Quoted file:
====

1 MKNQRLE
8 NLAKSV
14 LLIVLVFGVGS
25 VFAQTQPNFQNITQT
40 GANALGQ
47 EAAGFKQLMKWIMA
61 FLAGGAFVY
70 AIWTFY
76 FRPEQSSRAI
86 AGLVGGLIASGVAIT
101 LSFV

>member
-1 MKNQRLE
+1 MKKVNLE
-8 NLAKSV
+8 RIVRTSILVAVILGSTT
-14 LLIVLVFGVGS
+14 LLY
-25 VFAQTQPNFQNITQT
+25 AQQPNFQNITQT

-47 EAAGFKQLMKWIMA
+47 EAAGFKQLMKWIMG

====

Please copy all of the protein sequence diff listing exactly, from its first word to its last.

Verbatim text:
1 MKNQRLE
8 NLAKSV
14 LLIVLVFGVGS
25 VFAQTQPNFQNITQT
40 GANALGQ
47 EAAGFKQLMKWIMA
61 FLAGGAFVY
70 AIWTFY
76 FRPEQSSRAI
86 AGLVGGLIASGVAIT
101 LSFV

>member
-1 MKNQRLE
+1 MKKVNLE
-8 NLAKSV
+8 RIVRTSILVAVILGSTT
-14 LLIVLVFGVGS
+14 LLY
-25 VFAQTQPNFQNITQT
+25 AQQPNFQNITQT

-47 EAAGFKQLMKWIMA
+47 EAAGFKQLMKWIMG